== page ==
Did an AI Drone “Kill” Its Human Operator During a Simulated Mission?

Thankfully, Skynet isn't real. Yet.

An MQ-9 Reaper remotely piloted aircraft (RPA) flies by during a training mission at Creech Air Force Base on November 17, 2015 in Indian Springs, Nevada. The Air Force denies an AI drone "killed" its human operator during a simulated mission.
It appears the story of a rogue AI drone isn't true
Isaac Brekken/Getty Images

Did a simulated Air Force mission utilizing drones and artificial intelligence end up with the AI attempting to “kill” its human operator? An initial report from Col. Tucker “Cinco” Hamilton, the chief of AI test and operations, USAF, suggested that this scenario had recently happened — but the truth is murky.

What we do know: Hamilton, currently involved with developing robot F-16 aircraft, presented an AI incident at the recent Future Combat Air and Space Capabilities Summit in London in May (as reported by the blog for the Royal Aeronautical Society). One simulated test he saw featured an AI-enabled drone tasked with identifying and destroying an air defense system, with the final approval by a human. But the AI decided the “no-go” decisions from the human operator were interfering with its higher mission and reportedly “attacked” the operator during the simulation.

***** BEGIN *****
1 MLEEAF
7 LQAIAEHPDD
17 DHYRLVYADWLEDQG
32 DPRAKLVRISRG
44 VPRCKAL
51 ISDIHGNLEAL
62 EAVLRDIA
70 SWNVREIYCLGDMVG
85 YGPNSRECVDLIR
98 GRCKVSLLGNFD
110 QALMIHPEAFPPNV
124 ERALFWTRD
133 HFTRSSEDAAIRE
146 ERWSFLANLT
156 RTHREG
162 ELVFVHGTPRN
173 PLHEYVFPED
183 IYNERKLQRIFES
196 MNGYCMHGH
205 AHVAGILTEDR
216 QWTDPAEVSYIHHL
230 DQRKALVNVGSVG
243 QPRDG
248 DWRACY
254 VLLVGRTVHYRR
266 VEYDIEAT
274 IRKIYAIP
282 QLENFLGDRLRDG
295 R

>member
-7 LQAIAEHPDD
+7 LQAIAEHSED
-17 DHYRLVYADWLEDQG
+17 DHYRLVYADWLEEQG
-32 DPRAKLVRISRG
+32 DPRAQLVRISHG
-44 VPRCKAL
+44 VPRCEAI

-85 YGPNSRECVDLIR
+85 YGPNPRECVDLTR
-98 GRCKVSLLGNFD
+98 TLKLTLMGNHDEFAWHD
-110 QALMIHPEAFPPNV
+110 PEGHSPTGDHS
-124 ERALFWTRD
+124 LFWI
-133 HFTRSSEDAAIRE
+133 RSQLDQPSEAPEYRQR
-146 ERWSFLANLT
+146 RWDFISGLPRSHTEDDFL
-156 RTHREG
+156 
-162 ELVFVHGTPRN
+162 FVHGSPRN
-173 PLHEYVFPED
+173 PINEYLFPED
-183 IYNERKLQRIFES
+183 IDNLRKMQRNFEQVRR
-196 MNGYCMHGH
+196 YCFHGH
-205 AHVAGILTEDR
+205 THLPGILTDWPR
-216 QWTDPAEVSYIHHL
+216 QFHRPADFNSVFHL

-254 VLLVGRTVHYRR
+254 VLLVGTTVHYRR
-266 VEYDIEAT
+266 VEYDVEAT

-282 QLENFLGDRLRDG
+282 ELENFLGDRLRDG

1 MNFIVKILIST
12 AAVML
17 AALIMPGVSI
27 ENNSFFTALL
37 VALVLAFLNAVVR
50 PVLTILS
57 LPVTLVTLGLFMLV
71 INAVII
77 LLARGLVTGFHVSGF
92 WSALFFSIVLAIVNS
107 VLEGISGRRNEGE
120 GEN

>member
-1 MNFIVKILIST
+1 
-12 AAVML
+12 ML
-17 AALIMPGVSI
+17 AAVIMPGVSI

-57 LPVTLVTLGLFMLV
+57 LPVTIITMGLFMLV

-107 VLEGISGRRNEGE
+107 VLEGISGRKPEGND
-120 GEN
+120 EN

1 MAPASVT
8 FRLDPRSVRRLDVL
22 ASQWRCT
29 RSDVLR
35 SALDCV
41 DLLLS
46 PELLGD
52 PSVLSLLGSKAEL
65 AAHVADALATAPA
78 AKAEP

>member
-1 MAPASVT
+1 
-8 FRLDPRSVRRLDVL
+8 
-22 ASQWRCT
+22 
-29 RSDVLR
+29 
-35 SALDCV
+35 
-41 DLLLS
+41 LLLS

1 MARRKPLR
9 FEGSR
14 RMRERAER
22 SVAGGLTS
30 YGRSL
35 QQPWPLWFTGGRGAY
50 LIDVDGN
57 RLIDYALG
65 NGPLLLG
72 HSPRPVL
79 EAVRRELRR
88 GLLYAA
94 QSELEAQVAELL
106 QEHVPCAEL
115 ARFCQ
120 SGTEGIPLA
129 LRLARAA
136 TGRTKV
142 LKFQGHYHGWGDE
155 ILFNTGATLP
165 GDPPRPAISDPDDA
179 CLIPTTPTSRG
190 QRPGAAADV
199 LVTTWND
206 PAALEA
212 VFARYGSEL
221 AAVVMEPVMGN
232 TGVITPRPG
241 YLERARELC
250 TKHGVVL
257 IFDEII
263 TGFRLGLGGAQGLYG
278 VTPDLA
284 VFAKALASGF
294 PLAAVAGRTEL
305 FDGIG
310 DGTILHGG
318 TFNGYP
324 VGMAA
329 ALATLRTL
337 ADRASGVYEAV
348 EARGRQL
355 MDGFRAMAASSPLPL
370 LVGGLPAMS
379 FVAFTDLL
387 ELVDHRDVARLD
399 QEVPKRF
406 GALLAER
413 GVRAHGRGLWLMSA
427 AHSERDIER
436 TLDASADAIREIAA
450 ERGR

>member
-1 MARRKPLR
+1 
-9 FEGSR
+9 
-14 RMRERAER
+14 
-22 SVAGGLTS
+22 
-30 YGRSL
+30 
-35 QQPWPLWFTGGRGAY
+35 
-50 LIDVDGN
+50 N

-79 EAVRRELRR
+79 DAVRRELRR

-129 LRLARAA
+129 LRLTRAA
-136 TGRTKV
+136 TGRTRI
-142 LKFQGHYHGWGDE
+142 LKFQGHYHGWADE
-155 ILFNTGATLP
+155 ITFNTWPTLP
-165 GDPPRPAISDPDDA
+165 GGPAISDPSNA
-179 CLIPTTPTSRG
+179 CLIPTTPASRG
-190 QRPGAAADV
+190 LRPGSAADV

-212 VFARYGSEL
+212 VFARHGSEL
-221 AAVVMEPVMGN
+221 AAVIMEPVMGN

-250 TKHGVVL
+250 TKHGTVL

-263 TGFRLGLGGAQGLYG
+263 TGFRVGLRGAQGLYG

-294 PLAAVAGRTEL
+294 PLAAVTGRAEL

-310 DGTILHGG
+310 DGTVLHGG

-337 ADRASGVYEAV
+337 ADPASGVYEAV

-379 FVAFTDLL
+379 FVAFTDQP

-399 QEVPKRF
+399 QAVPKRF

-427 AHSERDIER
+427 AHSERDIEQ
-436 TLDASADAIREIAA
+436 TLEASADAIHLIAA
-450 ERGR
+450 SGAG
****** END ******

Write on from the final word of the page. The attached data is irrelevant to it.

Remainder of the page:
“The system started realizing that while they did identify the threat at times the human operator would tell it not to kill that threat, but it got its points by killing that threat,” says Hamilton. “So what did it do? It killed the operator. It killed the operator because that person was keeping it from accomplishing its objective. We trained the system – ‘Hey don’t kill the operator – that’s bad. You’re gonna lose points if you do that.’ So what does it start doing? It starts destroying the communication tower that the operator uses to communicate with the drone to stop it from killing the target.”

No humans were harmed, thankfully. However, after news of this incident quickly spread, Hamilton released a follow-up statement, noting that he misspoke and he was presenting a hypothetical “thought experiment.” He also noted that the USAF has not tested or weaponized AI in this way. “Despite this being a hypothetical example, this illustrates the real-world challenges posed by AI-powered capability and is why the Air Force is committed to the ethical development of AI,” he now says.

Which doesn’t mean the armed forces aren’t experimenting with AI. An AI-operated F-16 beat a human adversary in simulated dogfights all the way back in 2020.

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